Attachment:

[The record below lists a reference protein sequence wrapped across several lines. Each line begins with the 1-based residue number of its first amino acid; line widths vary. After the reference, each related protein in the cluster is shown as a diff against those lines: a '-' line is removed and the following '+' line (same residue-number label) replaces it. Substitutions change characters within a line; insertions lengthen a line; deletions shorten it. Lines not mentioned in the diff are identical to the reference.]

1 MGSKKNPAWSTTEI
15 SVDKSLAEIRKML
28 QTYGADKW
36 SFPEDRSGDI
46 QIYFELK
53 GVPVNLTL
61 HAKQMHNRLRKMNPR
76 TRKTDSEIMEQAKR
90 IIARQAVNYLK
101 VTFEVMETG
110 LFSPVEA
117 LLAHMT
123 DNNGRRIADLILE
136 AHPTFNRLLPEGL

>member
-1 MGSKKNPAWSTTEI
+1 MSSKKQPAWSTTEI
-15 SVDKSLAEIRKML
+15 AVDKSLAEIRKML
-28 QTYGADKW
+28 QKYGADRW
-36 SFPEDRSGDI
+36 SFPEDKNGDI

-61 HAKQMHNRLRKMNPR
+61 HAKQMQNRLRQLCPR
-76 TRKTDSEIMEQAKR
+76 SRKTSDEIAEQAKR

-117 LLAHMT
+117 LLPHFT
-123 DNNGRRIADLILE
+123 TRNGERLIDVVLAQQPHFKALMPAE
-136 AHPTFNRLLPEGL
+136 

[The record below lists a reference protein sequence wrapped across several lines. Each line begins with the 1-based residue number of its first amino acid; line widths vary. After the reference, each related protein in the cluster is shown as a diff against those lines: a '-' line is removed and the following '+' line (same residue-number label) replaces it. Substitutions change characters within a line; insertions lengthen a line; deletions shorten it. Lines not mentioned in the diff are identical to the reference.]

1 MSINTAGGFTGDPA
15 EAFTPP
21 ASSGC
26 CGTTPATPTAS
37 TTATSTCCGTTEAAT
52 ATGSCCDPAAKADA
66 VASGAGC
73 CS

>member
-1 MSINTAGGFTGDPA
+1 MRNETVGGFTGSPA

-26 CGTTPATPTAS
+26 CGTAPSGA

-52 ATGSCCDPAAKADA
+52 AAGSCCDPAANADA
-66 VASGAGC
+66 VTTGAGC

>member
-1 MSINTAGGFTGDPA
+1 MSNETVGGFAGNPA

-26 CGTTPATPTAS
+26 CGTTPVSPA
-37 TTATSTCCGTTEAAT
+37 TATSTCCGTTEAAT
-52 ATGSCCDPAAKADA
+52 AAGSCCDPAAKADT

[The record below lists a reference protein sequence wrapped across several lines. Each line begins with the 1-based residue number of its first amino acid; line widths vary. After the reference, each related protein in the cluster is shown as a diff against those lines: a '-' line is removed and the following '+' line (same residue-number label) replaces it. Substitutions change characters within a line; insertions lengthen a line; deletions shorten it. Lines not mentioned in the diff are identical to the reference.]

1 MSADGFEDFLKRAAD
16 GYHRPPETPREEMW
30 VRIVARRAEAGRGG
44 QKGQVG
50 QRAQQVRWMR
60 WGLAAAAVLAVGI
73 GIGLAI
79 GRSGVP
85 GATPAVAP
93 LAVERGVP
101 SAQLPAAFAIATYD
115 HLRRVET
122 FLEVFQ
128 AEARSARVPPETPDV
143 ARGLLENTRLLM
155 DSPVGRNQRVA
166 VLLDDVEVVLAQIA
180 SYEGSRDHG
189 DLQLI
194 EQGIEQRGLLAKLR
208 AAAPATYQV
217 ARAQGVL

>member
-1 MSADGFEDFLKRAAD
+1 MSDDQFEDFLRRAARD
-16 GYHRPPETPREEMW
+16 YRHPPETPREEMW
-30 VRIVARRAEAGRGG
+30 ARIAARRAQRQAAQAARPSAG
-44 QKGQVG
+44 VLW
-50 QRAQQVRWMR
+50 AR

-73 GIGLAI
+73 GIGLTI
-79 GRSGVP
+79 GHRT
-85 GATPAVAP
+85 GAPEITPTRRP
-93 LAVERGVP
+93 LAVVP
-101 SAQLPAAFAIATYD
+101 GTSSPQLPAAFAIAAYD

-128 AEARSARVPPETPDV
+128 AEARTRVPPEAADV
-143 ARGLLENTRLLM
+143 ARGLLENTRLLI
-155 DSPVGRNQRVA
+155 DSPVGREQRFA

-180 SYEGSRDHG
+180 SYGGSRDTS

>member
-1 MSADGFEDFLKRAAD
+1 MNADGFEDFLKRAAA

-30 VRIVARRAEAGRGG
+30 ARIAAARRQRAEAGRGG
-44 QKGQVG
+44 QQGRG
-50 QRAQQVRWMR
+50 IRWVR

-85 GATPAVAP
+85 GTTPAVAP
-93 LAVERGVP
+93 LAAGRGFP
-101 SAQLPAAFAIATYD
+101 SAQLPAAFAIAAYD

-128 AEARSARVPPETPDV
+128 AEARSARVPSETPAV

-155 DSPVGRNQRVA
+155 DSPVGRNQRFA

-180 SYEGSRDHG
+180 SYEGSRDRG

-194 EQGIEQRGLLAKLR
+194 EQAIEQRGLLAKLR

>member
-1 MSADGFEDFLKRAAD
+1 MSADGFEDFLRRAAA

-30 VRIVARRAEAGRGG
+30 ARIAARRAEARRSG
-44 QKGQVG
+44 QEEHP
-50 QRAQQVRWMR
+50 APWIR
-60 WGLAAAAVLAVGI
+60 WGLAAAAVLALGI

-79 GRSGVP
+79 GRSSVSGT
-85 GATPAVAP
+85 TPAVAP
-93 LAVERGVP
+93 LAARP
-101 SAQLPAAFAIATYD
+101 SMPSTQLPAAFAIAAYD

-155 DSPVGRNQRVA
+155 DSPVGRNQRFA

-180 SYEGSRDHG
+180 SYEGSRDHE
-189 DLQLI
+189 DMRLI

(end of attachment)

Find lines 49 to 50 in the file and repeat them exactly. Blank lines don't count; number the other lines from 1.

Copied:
-52 ATGSCCDPAAKADA
+52 AAGSCCDPAANADA